My world is full of woe. The nation I am called to witness to has abandoned the ways of the Lord; they have forgotten the God of Abraham, Isaac, and Jacob. Men’s hearts have become darkened, and nothing but evil comes forth from them. Violence is everywhere around me; justice is non-existent. And there is no escape from it.
Grief overwhelms me. Oh that I must live in these dark days! How am I, the prophet Habakkuk, who am but a lowly man—how am I to turn Israel back to a God they will not believe in? I prostrate myself on the barren ground and cry out to the only One who gives me strength. “How long, O LORD, will I call for help, And You will not hear? I cry out to You, "Violence!" Yet You do not save. Why do You make me see iniquity, And cause me to look on wickedness? Yes, destruction and violence are before me; Strife exists and contention arises. Therefore the law is ignored And justice is never upheld. For the wicked surround the righteous; Therefore justice comes out perverted.”*
In the silence that follows my passionate outburst, I feel a majesty and power like I have never felt before surround me, and I tremble at the thought that my Lord is near. In the next instant, a voice speaks to my heart. “Look among the nations! Observe! Be astonished! Wonder! Because I am doing something in your days--You would not believe if you were told.”**
My heart leaps to answer the question I have hidden deep in my soul. He has answered! Revival will come! My nation will be saved! But my Lord continues to speak, and my joy turns to fear, and my hope to despair.
God has ordained for a people of utter violence to destroy us. They will sweep through our land, leaving ruin and taking captive my people. They cannot be stopped. In my heart I dread them, for I know who these people are. The Babylonians are coming.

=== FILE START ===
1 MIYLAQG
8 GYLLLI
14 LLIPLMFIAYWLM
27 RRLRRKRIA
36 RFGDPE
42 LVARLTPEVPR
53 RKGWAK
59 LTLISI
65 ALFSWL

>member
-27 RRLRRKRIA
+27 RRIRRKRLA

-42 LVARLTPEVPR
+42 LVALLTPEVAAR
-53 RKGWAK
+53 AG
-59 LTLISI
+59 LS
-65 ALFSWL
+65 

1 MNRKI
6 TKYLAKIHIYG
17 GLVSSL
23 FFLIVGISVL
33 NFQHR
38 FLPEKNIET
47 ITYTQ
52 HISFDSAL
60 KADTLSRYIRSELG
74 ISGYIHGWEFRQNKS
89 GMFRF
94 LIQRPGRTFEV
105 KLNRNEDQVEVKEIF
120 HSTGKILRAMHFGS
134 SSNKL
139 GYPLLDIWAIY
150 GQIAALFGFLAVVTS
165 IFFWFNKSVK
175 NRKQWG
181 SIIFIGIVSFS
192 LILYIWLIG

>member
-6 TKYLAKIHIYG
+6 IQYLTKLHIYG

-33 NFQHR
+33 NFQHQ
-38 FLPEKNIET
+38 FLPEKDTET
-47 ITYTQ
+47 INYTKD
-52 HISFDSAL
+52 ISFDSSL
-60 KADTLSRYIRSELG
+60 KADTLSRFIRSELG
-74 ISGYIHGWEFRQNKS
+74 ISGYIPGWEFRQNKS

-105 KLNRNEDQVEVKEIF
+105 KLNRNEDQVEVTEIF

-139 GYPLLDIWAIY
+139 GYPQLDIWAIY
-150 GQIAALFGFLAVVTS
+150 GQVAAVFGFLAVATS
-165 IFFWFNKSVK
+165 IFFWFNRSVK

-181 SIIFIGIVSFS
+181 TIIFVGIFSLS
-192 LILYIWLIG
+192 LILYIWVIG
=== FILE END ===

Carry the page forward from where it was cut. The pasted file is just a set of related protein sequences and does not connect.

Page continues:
Judgment is here.
The prophet Habakkuk lived in perilous times. The nation of Israel had forgotten God—and the results weren’t pretty. Perversion was everywhere; justice was not carried out. For Habakkuk, the solution to this problem was simple: Israel needed a revival! I am sure the prophet fervently prayed for and did his best to bring this revival about. It must have seemed to him that his plan for Israel’s rescue must be what God wanted as well. Of course God wanted this revival!
But yet, God had another plan. Judgment.
Can the same be said for our nation as was said for Israel? The United States as a nation has forgotten God, and without something incredible happening soon, I believe we will be right where the Israel of Habakkuk’s day was. I pray for the revival of our nation, but what if God’s answer to my prayer—to all of our prayers—is something different than “yes”?
Will we accept God’s plan?
This doesn’t just apply to nations. It can apply to every single detail of our lives! So often I shut God out of the plans I make for my life, only inviting Him in once I have my plan ready for Him to bless. I know how I want to grow into manhood. I know what I want my life to look like—and I leave no room for what God wants for me! To my shame, it is true.